Industry Insight: Hand Sanitizer Insanity and Formulating By the Book


Read this and other articles similar to this in the September 2020 digital edition. . .

The U.S. Food and Drug Administ­ration (FDA) recently heightened measures to prevent toxic methanol-containing hand sanitizers from reaching the U.S. by initiating an import alert. Previous moves included issuing warning letters to offending companies; expanding the growing list of red-flagged products (148 entries and counting, at press); and cautioning consumers and health care professionals directly about affected products.

Why are these products slipping through the cracks? Perhaps because in order to speed product supply to the public in crisis, the FDA temporarily allowed the formulation of sanitizers by non-regulated firms so long as their products strictly adhere to approved formulas.

But, according to the old adage, “no good deed goes unpunished,” some companies have strayed from the approved formulae (knowingly or not), which has put the public’s health at risk. In this excerpt, adapted from a longer interview, Cosmetics & Toiletries (C&T) asked authors Bob Lochhead (BL), Ph.D., and Margaret Lochhead, to weigh in on this temporary allowance and discuss why formulators shouldn’t take liberties.

C&T: Can formulators simply make their own sanitizers based on WHO formulas and take them to market?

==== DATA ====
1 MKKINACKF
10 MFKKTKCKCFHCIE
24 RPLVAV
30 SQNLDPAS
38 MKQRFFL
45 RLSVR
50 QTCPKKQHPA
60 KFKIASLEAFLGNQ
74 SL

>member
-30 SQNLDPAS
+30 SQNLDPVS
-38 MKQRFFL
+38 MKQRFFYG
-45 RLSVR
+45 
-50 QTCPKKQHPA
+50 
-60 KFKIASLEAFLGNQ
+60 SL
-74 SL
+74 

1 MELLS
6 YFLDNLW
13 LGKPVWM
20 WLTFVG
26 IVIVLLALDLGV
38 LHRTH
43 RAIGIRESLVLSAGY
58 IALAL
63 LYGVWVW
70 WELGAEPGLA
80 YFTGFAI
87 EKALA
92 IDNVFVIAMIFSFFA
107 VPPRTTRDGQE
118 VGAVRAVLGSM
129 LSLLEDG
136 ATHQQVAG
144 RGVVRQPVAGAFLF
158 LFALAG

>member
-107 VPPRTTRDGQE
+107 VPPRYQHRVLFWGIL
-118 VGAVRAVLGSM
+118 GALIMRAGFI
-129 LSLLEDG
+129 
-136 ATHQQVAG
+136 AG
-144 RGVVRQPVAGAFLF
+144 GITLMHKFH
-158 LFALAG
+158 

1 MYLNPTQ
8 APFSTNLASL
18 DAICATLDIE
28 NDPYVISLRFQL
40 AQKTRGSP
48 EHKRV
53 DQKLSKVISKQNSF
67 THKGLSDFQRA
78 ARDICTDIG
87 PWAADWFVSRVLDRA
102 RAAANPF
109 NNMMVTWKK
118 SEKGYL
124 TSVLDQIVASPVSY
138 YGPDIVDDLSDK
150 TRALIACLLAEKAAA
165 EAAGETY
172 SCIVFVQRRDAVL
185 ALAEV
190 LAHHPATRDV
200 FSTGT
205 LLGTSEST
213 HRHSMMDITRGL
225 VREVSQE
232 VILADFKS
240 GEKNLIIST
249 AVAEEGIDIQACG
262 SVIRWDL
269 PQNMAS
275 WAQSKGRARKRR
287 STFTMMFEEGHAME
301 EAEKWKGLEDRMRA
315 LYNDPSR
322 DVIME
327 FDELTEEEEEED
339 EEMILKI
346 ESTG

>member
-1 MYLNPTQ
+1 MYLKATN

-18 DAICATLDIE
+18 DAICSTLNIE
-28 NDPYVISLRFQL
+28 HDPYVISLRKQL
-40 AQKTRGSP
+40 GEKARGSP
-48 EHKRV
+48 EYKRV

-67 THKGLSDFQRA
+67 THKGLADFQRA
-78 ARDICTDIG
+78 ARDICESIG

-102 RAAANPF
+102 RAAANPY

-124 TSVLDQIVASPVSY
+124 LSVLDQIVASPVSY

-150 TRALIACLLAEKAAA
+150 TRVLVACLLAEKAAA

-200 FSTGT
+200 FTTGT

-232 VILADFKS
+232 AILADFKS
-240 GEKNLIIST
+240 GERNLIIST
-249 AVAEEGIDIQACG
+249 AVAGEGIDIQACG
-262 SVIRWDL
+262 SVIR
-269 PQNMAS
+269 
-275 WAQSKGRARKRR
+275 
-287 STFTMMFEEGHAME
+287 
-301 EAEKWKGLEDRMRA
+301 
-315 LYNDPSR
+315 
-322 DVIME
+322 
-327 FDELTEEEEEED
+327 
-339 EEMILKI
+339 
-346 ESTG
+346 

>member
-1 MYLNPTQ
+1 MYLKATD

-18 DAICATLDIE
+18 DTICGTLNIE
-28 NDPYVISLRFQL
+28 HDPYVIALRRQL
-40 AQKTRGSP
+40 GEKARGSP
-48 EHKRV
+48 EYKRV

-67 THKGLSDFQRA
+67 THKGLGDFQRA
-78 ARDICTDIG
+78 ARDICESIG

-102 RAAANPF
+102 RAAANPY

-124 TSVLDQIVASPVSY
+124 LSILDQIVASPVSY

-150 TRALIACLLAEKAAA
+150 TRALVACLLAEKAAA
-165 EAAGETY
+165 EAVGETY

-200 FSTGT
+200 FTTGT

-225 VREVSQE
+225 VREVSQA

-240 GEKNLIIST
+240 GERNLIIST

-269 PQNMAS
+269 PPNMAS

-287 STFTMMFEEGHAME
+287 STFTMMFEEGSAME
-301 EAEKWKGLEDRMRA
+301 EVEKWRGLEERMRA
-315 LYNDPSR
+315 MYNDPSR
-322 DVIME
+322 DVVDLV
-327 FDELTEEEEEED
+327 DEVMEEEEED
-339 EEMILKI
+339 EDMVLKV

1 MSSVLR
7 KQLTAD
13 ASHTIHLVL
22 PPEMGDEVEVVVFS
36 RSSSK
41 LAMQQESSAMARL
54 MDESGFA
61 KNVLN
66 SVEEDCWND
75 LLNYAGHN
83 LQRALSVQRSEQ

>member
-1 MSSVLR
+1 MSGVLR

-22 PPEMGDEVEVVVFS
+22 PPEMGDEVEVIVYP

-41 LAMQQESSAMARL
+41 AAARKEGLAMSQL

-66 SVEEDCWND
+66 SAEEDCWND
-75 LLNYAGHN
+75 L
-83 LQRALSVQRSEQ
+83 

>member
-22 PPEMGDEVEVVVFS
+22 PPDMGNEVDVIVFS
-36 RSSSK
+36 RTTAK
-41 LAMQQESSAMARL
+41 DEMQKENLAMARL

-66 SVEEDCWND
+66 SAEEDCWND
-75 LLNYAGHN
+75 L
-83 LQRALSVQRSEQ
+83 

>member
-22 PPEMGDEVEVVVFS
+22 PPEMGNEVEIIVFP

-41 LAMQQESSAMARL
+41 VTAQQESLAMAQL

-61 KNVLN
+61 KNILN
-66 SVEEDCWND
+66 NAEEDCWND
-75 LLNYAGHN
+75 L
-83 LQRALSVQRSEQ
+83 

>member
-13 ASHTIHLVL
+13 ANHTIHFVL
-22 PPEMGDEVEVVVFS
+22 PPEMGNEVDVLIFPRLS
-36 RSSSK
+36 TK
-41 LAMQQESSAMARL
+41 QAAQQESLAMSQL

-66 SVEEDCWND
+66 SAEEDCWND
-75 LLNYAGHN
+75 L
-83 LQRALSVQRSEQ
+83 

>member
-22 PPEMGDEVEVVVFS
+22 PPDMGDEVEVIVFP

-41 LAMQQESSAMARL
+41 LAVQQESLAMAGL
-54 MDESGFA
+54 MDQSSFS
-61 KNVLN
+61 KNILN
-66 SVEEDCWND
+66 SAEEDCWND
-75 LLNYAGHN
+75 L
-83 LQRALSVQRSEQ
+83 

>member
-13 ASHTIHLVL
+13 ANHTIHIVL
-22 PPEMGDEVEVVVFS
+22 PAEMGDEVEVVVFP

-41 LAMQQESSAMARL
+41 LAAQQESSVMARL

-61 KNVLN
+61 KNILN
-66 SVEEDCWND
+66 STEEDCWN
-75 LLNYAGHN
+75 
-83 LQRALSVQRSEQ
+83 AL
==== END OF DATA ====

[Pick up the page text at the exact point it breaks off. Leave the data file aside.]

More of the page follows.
BL: The FDA has temporarily allowed formulators to make hand sanitizers so long as they follow the WHO [World Health Organization] approved formulas. The reason is, the FDA wants to make sure that anything that comes out is safe and efficacious.

Now, from a formulator’s standpoint, I look at the WHO formula and say there’s something wrong with this formula. Why would you put peroxide and alcohol and glycerin in the same bottle? You know peroxide’s going to react; in fact, if it reacts with cetyl alcohol it will turn into diethyl ether.

The thing is, at least it is a common WHO formula. What you didn’t want is people using either alcohol at too low a concentration, the wrong kind of alcohol, the wrong kind of material—even the wrong kind of labeling, and perhaps no denaturant in the alcohol so that kids get a hold of it and drink it. The other thing is, when the FDA is giving a temporary rule, you can’t say it’s carte blanche, just go ahead and make the stuff [as you see fit]. What the FDA did was very conscious of public safety and product efficacy, so the agency limited its temporary allowance to the WHO formulae.

[And now there’s rising concern over methanol]. Methanol is highly toxic. If it doesn’t kill you, it can give you permanent brain damage and neurological damage. That’s why the FDA made the rule; in fact, it was impressive the way the agency moved very fast to put in temporary rules to protect us, especially from methanol.

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